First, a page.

I ask you, could there be a better place to host a conference dedicated to micro and nano electronics than Disney World, the place where all things are possible? This year’s event boasted the greatest turnout so far, (over 1000 attendees) and had such an abundance of papers that the committees could be highly selective in the ones they chose, ensuring a ‘cream of the crop’ technical agenda, between the professional courses, keynotes, plenary talks and technical sessions.

I pulled in to town just in time for the first panel session, “Spotlight on China”.  I have to admit, I was hoping for a lot more of the ‘inside scoop’, unfortunately, the presentations were fairly broad in scope, briefly outlining R&D, Academia, and industry presence and involvement in China. Probably the most interesting take-aways for me was from the first speaker, C.E. (Ed) Pausa, PwC, who explained that although China has become the dominating consumer of semiconductors, with consumption growth outpacing the rest of the world (29% CAGR vs 4% CAGR) there is some concern with the IC consumption vs. production gap.  In 2010 there was an 85.5B difference between value of semiconductors consumed vs. produced in China. There is motivation for the Chinese government to increase indigenous production, which in turn can mean both opportunity and challenges for established multinational companies.

As is usual, I spent a considerable part of the week sitting in on sessions that had anything to do with 3D (3D integration, TSV, interposer, etc), which were abundant this year, and covering all areas from emerging processes, materials, interconnects,  manufacturing aspects, TSV design and modeling, interposers, and more.  Many of the papers came from academia and R&D, addressing some of the still remaining challenges of 3D ICs such as C2W and W2W stacking, thin wafer handling, inspection, metrology, and reliability testing.

Chip to Wafer (C2W) was a hot item, with several presentations suggesting better ways to speed up the processes while maintaining alignment accuracy. Qianwen Chen, of Tsinghua University, presented one method that relied on well-controlled template alignment and wafer-level bonding to enable precise alignment and fewer thermal cycles resulting in high throughput. Experiments were conducted on 200mm wafers. The approach seems promising, (or so I was told) but I wonder how it will transfer to 300mm? Anyone venture a guess?  Another presentation on C2W from Chau-Jie Zhan of ITRI focused on a flux-free bonding process for 30µm pitch lead-free solder micro bumps. plasma cleaning replaces flux, and reliability reports suggest a 90% yield. In wafer-to-wafer (W2W) advancements, Pang of A*STAR presented recently developed fine pitch Cu-Cu bonding process using a self aligning monolayer (SAM) passivation prior to bonding that is said to optimize Cu-Cu contact resistance and provide thermal stability and reliability.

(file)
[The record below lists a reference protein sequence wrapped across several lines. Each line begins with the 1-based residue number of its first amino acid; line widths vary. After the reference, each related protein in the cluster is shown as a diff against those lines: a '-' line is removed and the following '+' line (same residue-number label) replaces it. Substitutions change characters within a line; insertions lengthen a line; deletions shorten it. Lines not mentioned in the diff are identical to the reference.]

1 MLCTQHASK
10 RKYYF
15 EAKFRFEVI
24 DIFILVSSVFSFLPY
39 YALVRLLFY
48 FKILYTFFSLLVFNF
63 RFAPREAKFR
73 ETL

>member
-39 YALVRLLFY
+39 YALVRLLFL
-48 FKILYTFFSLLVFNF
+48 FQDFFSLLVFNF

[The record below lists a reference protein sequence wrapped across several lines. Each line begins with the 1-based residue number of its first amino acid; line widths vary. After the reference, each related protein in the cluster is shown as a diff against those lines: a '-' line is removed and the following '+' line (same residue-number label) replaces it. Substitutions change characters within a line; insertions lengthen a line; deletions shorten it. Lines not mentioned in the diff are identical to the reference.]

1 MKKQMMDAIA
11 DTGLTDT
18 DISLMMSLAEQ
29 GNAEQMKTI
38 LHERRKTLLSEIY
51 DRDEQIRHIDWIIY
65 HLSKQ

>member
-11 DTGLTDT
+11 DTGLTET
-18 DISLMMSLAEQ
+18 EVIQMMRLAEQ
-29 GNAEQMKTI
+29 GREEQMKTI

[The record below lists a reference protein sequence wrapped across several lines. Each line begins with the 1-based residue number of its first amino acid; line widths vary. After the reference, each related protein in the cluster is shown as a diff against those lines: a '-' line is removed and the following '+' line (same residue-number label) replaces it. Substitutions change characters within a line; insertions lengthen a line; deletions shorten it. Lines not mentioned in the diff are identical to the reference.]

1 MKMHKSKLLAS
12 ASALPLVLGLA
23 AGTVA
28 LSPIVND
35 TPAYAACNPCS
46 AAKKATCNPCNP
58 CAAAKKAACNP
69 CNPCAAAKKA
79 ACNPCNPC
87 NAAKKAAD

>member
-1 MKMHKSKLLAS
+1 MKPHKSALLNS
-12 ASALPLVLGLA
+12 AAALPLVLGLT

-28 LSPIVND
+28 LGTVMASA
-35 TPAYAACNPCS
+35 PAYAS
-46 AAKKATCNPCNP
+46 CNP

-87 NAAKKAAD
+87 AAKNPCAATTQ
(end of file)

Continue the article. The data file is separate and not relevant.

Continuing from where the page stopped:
There were several papers that addressed thin wafer handling, including one presented by Eric Beyne, of imec, that demonstrated integration of TSVs with extreme wafer thinning and backside processing on a 300mm production line and also evaluated the compatibility of thin wafer handling with backside processing. Likewise, A*STAR introduced a novel backside via revealing and passivation integration process involving Si/Cu CMP to overcome limitations that affect uniformity the traditional blind thinning process is used. ITRI chimed in with a paper on process integration and reliability testing for high aspect ratio, super filled vias, using a thin wafer handling technology with thermal plastic material. According to the study, this slide off method allowed for processing of a <50μm, 200mm wafer.

In addition to process papers, it was gratifying to see so much work taking place on metrology, reliability, characterization, design, modeling and thermal management, evidenced by a numerous papers on these topics. This is just another sign of 3D becoming near term rather than emerging.

Papers focused on TSV interposers were so abundant, two sessions were dedicated solely to them. Suffice it to say that the industry has found its first step to 3D integration, and everything from 3D systems, new generations of package on package (POP), 3D system-in-package, and memory on logic stacks are being enabled by them.

Needless to say, with so much to follow, I didn’t really take advantage of Disney attractions, save for a few strolls down the Boardwalk to watch the fireworks and relax with friends and colleagues over drinks and dinner. ECTC came through with a great evening Gala complete with open bar, lots of yummy food and the biggest pan of Paella I’ve ever seen. Next year, the festivities move to San Diego, and abstracts are already being accepted. Submit your 750 word abstracts to www.ectc.net by October 10, 2011.

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